[python-advocacy] SD West

Grig Gheorghiu grig at gheorghiu.net
Mon Jan 15 18:29:08 CET 2007

--- Stephan Deibel <sdeibel at wingware.com> wrote:

> On Sun, 14 Jan 2007, Alvin Wang wrote:
> > I find it concerning that a major programming conference has added
> Ruby as a
> > track but there is no track on Python.
> > 
> > http://www.sdexpo.com/
> > 
> > If we want Python to be more popular, we need to have it in the
> mainstream.
> You have a good point although I'd argue Python is already in the
> mainstream as far as how/where it's used.  It is just not
> represented well in the mass business-oriented software
> development media.
> I think the reason for this is that Python has missed the boat at
> each opportunity to hype itself as a compelling solution around
> the sound-byte-oriented "problems" these types of media/venues
> want to cover.  Things like "the web" (when it was new), "RAD",
> "web2.0", "dynamic languages", etc.
> (Even though Python is very good at many things, and many people 
> have quietly used it as a "secret weapon")
> Also, I sometimes wonder if it's also that Python is too easy to
> use to support creation of the usual huge third party book,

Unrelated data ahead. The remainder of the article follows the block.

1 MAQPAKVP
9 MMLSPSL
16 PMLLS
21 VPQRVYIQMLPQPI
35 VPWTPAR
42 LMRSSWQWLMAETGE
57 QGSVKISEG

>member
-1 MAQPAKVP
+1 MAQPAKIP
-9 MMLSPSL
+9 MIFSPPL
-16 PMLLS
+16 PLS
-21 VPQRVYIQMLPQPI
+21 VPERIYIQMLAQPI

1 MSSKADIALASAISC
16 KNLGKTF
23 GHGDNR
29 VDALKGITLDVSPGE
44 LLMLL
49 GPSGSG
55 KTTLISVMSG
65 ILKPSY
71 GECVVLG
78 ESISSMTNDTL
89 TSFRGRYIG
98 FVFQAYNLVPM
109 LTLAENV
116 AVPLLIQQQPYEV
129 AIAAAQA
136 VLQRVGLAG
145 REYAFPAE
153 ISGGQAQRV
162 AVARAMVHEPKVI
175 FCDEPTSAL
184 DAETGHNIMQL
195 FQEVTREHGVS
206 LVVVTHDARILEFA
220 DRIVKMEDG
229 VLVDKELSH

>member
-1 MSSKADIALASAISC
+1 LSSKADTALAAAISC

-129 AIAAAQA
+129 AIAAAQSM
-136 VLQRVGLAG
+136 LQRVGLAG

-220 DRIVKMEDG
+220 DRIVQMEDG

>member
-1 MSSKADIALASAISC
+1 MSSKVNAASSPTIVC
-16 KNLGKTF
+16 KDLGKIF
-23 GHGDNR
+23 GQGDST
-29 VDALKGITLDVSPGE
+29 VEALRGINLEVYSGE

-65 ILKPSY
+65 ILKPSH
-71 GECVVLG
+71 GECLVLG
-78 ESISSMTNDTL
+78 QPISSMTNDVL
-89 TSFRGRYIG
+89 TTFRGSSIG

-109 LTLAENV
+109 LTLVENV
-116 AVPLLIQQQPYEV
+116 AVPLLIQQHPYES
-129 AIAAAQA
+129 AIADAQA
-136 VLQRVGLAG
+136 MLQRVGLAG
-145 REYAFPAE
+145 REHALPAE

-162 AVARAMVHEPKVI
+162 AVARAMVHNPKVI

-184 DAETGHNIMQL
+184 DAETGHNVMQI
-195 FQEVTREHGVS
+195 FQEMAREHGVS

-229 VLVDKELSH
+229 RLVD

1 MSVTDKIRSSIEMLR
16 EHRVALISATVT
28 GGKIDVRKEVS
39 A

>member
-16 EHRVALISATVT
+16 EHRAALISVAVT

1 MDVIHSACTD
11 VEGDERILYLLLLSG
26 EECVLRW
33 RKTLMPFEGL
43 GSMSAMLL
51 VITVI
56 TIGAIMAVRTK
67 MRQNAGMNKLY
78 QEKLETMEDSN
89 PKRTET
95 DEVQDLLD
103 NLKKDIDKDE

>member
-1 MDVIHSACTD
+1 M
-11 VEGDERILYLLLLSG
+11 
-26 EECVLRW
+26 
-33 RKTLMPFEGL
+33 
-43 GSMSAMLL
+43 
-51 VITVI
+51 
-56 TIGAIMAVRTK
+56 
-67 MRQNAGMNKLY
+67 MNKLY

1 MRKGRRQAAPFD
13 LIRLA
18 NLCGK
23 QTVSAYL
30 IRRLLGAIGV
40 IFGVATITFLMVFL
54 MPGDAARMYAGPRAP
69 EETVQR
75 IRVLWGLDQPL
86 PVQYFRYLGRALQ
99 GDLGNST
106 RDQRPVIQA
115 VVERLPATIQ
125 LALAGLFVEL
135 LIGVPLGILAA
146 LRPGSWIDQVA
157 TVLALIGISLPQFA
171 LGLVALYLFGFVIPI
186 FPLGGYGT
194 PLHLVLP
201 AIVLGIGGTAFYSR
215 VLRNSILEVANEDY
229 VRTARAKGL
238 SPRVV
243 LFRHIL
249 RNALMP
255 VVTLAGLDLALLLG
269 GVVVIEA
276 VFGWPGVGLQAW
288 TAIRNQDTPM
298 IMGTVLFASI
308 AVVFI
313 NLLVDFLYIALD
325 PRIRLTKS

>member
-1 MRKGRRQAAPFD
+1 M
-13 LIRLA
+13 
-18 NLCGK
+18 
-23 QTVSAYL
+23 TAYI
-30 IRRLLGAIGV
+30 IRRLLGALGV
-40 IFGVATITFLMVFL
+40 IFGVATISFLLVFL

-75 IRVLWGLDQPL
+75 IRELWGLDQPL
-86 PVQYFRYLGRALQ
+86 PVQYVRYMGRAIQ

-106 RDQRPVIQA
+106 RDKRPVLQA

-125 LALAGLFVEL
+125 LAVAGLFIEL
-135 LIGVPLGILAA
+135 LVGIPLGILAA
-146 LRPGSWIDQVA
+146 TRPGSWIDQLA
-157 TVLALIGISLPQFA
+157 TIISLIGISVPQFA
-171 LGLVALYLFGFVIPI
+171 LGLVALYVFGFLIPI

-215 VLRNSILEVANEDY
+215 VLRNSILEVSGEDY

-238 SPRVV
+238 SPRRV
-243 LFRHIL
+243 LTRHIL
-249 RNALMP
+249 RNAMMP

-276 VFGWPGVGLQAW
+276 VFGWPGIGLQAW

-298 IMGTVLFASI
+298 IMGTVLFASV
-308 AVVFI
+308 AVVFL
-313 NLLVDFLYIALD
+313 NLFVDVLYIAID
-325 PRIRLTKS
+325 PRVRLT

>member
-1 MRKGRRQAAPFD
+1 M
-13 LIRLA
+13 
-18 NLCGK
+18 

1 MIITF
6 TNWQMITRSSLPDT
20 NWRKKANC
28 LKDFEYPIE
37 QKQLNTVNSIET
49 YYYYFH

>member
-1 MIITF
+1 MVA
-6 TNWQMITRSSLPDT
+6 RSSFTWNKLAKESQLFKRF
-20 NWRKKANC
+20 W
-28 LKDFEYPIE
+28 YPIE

> magazine, best practices, etc machine.

My take on this is that Ruby has been embraced by the "enterprise Java"
people, who have grown to be very dissatisfied with the heavy-weight
J2EE solutions. The fact that Ruby on Rails burst on the scene before
Django/TurboGears meant that they all suddenly perceived Ruby and RoR
as the holy grail. 

> That said, it wouldn't surprise me if this track is the result of
> the efforts of one or a few dedicated individuals.  So if you are
> concerned and motivated by this, by all means contact them and
> see if you can get a track started for next year!

My impression is that the "few dedicated individuals" are insiders to
the various SD and Agile conferences. It's well known that the
Pragmatic Programmers have embraced Ruby as their language of choice,
and I'm sure part of the reason is so they can be the first to write
and sell books about it. Also, many of the "Agile gurus" use Ruby these
days, again ditching Java (Martin Fowler comes to mind, and generally
speaking all of the ThoughWorks guys).

So I think it will be pretty hard to get Python where Ruby is in terms
of attention from industry luminaries. Hard, but not impossible -- and
as Stephan says, nothing prevents a few dedicated individuals to at
least try to achieve the same for Python, at least as far as the SD
conferences are concerned.


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